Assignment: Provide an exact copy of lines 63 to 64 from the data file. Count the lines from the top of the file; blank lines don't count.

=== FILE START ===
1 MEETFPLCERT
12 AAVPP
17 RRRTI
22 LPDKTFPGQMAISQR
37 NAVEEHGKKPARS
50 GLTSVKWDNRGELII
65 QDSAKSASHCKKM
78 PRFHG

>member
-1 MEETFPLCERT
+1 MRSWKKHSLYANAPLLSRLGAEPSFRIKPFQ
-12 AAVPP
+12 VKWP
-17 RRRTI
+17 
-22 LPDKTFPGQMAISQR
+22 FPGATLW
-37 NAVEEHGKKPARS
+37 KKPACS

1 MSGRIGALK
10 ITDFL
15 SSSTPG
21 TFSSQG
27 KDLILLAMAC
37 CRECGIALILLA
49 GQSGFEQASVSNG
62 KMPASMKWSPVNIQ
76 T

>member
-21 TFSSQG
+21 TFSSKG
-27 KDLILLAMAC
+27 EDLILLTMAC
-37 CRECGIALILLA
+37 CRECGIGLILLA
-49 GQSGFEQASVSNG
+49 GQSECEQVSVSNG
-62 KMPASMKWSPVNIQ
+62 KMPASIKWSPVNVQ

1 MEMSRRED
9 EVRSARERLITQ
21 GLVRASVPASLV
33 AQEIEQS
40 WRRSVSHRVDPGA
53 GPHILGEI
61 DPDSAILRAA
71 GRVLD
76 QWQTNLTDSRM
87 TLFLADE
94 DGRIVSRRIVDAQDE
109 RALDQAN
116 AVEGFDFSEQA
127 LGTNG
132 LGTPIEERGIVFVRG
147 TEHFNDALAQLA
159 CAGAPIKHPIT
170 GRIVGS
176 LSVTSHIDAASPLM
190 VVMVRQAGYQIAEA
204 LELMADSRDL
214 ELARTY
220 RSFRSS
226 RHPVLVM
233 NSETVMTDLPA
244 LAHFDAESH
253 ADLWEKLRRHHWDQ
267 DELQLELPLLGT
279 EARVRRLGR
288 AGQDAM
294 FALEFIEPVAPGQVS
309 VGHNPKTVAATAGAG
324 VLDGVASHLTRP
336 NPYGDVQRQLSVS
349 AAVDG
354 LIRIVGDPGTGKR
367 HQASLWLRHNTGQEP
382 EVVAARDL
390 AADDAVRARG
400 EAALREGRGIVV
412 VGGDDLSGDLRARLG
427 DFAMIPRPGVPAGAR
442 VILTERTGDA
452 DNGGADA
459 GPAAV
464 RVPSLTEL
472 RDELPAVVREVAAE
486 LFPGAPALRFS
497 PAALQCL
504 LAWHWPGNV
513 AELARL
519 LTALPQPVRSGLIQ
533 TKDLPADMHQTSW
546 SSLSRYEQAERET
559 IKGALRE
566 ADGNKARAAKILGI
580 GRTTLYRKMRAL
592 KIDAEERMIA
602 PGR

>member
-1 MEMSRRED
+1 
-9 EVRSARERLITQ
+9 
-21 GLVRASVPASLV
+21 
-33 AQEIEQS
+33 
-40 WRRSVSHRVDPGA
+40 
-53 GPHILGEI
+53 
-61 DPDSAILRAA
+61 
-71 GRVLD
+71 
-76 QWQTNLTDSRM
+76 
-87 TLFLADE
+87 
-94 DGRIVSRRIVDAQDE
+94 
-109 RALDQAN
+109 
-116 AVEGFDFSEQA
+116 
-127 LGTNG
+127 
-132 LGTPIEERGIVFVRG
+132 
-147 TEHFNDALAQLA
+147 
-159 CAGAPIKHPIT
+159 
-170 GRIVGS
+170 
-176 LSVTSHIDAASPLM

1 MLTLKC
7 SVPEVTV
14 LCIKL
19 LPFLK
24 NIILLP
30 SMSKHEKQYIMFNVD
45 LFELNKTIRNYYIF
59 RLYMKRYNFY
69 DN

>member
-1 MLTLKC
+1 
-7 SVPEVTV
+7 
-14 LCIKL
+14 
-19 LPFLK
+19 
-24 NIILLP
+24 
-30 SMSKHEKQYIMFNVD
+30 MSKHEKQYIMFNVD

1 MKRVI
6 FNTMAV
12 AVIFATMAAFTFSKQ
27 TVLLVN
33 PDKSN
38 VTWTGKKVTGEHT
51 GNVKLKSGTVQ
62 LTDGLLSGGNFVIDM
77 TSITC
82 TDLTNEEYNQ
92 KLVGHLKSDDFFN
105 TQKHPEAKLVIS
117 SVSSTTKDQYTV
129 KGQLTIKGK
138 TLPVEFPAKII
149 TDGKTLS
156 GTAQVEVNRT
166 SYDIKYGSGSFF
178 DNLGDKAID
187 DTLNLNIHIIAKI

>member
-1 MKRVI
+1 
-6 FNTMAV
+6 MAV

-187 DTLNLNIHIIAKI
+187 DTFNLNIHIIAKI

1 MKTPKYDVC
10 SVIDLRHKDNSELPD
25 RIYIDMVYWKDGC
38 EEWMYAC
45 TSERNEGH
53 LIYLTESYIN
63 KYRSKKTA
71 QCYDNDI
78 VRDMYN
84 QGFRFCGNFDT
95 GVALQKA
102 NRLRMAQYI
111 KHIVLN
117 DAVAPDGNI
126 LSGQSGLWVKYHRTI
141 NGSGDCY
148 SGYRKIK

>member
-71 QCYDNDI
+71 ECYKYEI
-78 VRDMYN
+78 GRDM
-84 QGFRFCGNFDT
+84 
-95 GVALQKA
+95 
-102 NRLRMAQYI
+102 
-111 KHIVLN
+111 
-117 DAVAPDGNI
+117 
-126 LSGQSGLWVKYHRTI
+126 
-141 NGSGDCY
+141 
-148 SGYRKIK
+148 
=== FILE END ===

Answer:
226 RHPVLVM
233 NSETVMTDLPA